The frustrating thing is that Lee’s film is never in the position to capitalise on the meta or comfortable enough to deliver its concept to great satisfaction. Certainly, not with the same level of nuances, ingenuity or conviction found in The Lego Movie or Netflix/Sony Animation’s The Mitchells vs the Machines who have used that formula to maximum impact. And it’s quite telling that Space Jam: A New Legacy feels rushed, trying too hard to be ‘cool’, ‘hip’ and ‘down for the kids’ with every pop culture reference cobbled together in a mish-mash cauldron of Harry Potter, Game of Thrones, The Matrix, Mad Max Fury Road, Wonder Woman and everything else that Warner Bros. has within its IP arsenal. And because of this imbalance, it easily loses sight of what made Space Jam unique in the first place, losing both its heart and soul.
It represents a very cynical approach to filmmaking, where the joy of cinema is not celebrated for its art but in the reminder that it’s an enterprise geared for profit and technological enhancement. It’s a fearful future. And perhaps, in the grand scheme of things, that was its ultimate point – a studio with free reign to poke fun at itself where the mere suggestion of an algorithm can decide all of Warner’s corporate adventures and commercials values. The suits behind the scenes (featuring Steven Yeun) are there along for the ride, reliant on Al G Rhythm’s quest for world domination and showing how Lebron’s power can shape the company’s future by digitising him into everything. But if this was a Black Mirror cautionary tale, Space Jam: A New Legacy will start making you believe this aspect is entirely true.
Because how else do you explain a film where its shift in identity and personality is repeatedly sidelined? How else do you explain its excessive runtime whilst doing the bare minimum with the plot and its wafer-thin characters? How else do you explain Porky Pig transforming himself into the Notorious P.I.G.? There’s nothing justifiably coherent about its exploits, more like random creative decisions made at will as it rapidly loses control. It may be aimed at kids, but it can’t escape the shallowness it transmits.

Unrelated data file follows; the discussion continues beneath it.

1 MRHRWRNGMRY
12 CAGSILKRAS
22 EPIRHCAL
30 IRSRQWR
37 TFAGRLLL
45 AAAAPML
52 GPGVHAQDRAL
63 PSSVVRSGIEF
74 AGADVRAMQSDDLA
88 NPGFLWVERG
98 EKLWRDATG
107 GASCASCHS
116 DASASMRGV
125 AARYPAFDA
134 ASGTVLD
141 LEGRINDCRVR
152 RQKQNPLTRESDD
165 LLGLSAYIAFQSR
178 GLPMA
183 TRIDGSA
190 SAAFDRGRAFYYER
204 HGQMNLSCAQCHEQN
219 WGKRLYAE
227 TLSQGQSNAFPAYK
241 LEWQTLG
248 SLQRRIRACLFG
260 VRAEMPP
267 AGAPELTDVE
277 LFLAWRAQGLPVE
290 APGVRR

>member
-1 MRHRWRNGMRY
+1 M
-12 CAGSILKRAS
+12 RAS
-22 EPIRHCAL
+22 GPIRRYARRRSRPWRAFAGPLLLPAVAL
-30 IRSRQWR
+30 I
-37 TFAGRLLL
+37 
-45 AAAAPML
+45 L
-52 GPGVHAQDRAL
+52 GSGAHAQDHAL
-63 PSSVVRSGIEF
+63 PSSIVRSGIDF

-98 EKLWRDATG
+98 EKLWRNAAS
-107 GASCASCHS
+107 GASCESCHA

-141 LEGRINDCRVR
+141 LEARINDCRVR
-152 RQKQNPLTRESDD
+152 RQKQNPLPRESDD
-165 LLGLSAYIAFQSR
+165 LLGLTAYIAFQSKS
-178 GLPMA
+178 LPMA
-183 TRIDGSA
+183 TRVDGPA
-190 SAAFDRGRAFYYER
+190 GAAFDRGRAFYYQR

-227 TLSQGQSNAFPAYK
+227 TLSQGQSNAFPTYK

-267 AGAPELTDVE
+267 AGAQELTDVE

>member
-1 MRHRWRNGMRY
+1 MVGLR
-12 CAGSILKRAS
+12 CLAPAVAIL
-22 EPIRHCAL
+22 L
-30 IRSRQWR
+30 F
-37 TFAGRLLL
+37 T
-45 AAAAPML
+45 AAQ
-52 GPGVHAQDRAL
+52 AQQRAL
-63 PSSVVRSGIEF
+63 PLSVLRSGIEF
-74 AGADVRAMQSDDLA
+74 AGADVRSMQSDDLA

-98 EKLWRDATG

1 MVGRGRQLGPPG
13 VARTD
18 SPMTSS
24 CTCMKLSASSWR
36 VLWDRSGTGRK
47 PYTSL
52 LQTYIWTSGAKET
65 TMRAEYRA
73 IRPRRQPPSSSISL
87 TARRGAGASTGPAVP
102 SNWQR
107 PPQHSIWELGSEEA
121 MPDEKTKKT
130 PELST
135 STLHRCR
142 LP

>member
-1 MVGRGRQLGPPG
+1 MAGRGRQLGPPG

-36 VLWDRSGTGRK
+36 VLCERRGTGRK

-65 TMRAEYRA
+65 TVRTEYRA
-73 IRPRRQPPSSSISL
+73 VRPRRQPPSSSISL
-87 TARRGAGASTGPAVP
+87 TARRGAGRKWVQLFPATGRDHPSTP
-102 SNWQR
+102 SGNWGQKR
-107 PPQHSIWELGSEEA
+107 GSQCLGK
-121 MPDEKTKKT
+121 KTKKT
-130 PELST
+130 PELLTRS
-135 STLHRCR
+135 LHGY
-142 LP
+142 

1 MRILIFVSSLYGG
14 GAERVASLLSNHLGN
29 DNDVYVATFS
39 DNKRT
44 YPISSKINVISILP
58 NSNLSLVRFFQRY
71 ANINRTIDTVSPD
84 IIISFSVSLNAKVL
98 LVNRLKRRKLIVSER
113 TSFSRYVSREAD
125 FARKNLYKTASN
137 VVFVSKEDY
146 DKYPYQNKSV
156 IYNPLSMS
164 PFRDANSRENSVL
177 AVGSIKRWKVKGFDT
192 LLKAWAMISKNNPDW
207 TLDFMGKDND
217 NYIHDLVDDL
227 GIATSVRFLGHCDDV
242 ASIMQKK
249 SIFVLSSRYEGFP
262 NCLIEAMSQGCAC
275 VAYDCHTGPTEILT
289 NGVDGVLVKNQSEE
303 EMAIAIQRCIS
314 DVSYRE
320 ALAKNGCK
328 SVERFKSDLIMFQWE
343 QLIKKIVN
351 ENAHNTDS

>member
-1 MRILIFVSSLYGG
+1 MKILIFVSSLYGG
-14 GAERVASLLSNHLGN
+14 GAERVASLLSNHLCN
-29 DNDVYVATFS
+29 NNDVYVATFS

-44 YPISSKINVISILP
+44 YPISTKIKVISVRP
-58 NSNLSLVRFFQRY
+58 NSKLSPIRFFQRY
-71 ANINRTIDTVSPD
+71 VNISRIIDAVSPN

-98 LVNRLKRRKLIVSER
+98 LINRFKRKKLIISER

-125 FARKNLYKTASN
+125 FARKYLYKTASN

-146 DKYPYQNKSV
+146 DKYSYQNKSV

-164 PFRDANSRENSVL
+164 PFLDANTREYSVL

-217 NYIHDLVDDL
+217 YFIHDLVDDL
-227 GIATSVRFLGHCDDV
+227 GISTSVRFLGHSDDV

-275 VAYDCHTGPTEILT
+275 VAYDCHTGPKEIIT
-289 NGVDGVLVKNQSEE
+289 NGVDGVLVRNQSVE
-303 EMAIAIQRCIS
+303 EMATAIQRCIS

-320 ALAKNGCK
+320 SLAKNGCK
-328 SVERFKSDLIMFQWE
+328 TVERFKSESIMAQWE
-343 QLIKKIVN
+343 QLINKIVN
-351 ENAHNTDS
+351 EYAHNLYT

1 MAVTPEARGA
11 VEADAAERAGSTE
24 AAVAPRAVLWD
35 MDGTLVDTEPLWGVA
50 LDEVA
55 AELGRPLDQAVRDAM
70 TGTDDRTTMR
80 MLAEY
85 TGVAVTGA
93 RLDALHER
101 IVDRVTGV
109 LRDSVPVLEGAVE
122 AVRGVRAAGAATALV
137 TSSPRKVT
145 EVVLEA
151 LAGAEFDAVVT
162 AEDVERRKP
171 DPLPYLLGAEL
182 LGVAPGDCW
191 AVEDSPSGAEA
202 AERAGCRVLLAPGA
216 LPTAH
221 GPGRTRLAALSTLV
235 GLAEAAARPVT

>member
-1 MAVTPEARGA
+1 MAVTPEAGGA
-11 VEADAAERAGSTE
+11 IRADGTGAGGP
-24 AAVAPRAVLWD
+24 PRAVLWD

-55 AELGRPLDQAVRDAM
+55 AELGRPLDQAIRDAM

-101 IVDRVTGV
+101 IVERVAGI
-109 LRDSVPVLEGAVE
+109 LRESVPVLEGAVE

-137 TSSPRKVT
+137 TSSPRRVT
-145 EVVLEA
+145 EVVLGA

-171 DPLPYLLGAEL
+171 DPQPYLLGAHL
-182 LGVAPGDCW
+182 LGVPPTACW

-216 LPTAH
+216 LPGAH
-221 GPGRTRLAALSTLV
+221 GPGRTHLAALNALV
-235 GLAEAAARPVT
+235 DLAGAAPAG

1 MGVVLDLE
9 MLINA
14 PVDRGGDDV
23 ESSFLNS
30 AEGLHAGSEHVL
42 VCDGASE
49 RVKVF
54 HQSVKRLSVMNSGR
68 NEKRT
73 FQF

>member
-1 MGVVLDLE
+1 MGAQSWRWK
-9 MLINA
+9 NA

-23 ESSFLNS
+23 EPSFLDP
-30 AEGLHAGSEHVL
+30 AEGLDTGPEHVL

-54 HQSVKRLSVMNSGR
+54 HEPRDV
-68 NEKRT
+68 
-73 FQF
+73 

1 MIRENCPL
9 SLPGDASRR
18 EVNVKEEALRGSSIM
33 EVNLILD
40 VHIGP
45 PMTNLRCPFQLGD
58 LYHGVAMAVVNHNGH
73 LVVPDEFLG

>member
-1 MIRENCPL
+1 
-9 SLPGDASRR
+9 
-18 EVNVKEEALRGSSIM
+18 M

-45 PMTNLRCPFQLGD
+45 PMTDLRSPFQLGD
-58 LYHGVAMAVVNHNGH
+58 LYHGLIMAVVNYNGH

Occasionally, there are positives to be had, but you have to dig deep to find them. In an NBA Jam kind of way, its use of mixed media animation and NBA in-jokes sticks its landing, incorporating familiar gaming styles and power moves that gaming fans will appreciate. When the film allows the Looney Tunes to act ‘looney’ (pun intended), the humour justifiably thrives, only to be eclipsed by a brilliant Michael Jordan joke.
However, those moments are not enough to sustain its momentum. It runs out of steam very quickly. This is a film that is defined by its ‘go big or go home’ mentally. The rude awakening it faces is that bigger doesn’t necessarily mean better, and for a film that lazily rides on the coattails of the original, it’s a swift reminder that sometimes, some things are better left untouched.
Space Jam: A New Legacy is out in cinemas now!